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DINOSAUR - Strange Testing

GlacierGlacier

Well-Known Member
Original Poster
I haven't seen anyone say anything about this before, but today there was a single Time Rover which had mounted on it a black tube steel rig, upon which sat some IR LED lights. It was being used as a standard ride vehicle, in rotation with everything else.

20190503_120620.jpg20190503_162901.jpg20190503_162823.jpg

Does anyone know more about this? Could they be doing testing for future changes to the attraction?

EDIT:

User @Hugh Jazz has some more information
It is a lidar camera. It is part of a proof of concept to monitor riders in case of a ride stop. Today if the ride stops CMs have to go to each car to account for every rider. This can take over an hour. New system would allow restart in minutes. There are POCs running on other rides also (Splash, and Prirates). My company is participating in the POC.
 
Last edited:

Kman101

Well-Known Member
I haven't seen anyone say anything about this before, but today there was a single Time Rover which had mounted on it a black tube steel rig, upon which sat some IR LED lights. It was being used as a standard ride vehicle, in rotation with everything else.

View attachment 369164View attachment 369165View attachment 369166

Does anyone know more about this? Could they be doing testing for future changes to the attraction?
News to me. But I guess it was reported elsewhere?? I guess I missed it.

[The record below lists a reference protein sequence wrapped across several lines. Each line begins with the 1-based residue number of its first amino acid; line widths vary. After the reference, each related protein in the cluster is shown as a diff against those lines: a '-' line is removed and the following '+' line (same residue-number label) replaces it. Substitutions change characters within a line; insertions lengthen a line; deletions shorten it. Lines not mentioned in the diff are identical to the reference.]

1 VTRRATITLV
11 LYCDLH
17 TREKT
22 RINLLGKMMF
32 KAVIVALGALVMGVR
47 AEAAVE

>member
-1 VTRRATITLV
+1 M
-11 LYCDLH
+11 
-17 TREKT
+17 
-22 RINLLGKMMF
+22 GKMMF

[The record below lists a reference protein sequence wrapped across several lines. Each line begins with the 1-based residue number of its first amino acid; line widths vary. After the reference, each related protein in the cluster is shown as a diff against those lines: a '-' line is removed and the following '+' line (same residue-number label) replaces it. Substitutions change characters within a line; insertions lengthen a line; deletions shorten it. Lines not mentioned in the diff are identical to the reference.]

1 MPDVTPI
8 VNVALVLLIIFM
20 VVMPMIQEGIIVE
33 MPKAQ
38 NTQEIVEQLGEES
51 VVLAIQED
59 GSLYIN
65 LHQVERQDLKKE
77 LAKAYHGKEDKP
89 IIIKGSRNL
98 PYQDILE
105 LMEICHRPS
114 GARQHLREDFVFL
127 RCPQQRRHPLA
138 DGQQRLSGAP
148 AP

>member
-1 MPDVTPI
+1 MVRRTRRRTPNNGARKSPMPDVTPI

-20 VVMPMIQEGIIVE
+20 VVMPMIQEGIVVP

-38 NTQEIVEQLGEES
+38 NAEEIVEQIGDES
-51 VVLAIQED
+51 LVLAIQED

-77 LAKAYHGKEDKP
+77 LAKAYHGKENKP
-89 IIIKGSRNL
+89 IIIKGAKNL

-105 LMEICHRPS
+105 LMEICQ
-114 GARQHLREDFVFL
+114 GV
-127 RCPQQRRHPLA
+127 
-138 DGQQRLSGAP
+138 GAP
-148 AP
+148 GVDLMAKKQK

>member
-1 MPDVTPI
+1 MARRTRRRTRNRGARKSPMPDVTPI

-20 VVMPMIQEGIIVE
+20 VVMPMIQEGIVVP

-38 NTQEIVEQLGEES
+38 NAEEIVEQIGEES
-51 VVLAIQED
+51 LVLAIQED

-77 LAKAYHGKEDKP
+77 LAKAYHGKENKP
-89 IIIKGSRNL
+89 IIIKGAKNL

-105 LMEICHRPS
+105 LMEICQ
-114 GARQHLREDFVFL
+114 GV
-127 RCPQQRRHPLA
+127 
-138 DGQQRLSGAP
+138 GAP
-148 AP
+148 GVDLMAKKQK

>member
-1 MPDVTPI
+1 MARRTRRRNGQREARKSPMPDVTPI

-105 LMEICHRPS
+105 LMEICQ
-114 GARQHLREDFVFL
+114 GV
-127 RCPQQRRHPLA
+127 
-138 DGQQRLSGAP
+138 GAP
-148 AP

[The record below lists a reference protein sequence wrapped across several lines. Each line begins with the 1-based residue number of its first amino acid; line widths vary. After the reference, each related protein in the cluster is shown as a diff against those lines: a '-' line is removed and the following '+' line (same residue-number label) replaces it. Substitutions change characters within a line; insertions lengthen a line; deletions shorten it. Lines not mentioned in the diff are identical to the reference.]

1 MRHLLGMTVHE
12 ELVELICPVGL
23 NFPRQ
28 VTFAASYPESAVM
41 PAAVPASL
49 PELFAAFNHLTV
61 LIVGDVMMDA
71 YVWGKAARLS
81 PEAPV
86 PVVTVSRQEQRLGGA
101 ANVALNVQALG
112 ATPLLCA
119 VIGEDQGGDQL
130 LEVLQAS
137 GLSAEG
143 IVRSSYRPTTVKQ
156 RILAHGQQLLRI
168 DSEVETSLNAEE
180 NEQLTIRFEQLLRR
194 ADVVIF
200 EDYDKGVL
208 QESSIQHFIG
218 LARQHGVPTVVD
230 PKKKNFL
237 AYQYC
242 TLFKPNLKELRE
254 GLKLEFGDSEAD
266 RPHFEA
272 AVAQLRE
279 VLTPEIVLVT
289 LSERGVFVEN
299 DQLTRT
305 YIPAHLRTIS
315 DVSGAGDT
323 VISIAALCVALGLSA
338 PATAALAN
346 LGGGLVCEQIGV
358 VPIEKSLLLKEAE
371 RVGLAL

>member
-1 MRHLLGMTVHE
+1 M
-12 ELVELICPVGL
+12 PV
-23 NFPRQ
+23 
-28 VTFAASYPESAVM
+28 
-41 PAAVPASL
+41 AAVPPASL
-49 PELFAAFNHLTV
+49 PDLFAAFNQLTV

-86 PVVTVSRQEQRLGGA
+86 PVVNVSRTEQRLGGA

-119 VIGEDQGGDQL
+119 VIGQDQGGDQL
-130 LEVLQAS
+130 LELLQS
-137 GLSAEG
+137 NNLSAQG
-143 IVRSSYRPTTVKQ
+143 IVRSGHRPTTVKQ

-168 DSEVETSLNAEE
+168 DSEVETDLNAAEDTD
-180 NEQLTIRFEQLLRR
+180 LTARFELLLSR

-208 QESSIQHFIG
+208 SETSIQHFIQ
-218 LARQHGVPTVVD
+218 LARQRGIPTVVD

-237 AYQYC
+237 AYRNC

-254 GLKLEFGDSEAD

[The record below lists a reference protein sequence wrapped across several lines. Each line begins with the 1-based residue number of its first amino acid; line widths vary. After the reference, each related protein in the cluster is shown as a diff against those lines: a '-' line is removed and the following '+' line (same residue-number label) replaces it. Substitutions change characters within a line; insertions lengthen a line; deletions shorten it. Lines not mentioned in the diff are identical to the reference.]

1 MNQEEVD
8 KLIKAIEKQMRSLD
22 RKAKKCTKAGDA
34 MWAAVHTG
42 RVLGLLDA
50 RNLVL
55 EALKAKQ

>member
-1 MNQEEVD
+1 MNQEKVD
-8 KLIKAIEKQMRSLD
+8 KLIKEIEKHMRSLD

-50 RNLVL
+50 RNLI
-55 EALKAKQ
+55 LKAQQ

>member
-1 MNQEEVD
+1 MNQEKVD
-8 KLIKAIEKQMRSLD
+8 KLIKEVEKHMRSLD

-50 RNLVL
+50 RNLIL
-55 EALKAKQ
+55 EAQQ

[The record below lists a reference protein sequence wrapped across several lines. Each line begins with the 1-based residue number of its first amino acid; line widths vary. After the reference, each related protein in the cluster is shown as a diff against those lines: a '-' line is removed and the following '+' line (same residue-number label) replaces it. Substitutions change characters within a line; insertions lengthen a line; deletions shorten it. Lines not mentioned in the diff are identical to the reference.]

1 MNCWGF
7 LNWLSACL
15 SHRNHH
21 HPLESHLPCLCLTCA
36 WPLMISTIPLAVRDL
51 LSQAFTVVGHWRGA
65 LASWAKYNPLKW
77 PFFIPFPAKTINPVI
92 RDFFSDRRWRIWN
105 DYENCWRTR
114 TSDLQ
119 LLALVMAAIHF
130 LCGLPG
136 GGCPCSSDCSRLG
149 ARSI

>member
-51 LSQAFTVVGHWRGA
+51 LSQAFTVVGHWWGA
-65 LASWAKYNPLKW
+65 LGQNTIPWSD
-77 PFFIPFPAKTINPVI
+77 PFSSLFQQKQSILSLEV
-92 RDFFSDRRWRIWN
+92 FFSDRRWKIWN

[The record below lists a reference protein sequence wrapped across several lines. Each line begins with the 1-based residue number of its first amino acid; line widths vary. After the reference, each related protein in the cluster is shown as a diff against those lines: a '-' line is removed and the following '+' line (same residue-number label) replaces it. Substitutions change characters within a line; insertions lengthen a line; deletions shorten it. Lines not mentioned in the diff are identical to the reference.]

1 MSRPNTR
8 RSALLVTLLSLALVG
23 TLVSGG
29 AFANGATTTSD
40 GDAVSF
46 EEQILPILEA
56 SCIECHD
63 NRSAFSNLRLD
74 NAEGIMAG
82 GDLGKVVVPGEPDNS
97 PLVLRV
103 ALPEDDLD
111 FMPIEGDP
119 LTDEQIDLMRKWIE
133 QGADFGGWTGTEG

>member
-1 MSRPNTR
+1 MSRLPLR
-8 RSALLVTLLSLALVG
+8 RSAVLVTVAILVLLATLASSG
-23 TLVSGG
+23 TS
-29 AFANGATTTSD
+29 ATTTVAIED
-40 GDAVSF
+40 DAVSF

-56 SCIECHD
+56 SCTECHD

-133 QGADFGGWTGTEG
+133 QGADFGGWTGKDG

larryz

Can't 'Member Anything
Premium Member
I think whoever wrote up the Dinosaur test proposal misspelled "IP."
 

Thelazer

Well-Known Member
most likely a test of real time motoring of passengers thru video.
Ie, if you stand up, stick your arm out to far, it can be detected in real time and ride e-stopped without having a human do it.
 

DisneyCane

Well-Known Member
most likely a test of real time motoring of passengers thru video.
Ie, if you stand up, stick your arm out to far, it can be detected in real time and ride e-stopped without having a human do it.
Not much you can do on dinosaur with a locked seatbelt.
 

GlacierGlacier

Well-Known Member
Original Poster
Thoughts:
most likely a test of real time motoring of passengers thru video.
Ie, if you stand up, stick your arm out to far, it can be detected in real time and ride e-stopped without having a human do it.
There are more ways to detect guests than sticking a big ol' IR rig on the back of an RV. Not to mention, it was only lights, not sensors. And they weren't pointed particularly at guests either.

Maybe some more photopass stuff?
Totally a guess, but as aforementioned, probably video coming to a commercial near you shortly.
The issue with video/photo pass thing is the lights are pointed away from the guests, so even if they wanted to see things in grayscale (which is what you'd get from IR) you'd still just have silhouettes of the guests.

By comparison, the "it can get kinda bumpy out there" line that plays in the pre-show has IR video that goes alongside it - that footage is lit from the front.

Personal ideas:
- Tracking accuracy of ride programming. Having fixed IR beacons would allow them to determine how far off the programmed motion path the base is, allowing for diagnosis of any issues relating to that.
- Testing for interference on ride systems. Some attractions use IR beams for detection of RV position (jungle cruise does this to trigger effects. Dinosaur is a bus-bar attraction, so the ride always knows where each vehicle is without IR beams), but most use them for safety - the wandering guest idea. Someone gets out - poof. Ride goes down.
- Someone put it on there at one point for calibration or something and forgot it.

Whatever way, I doubt we'll get a definitive answer. It's likely just going to dissapear in a few months and nothing will come of it.
 
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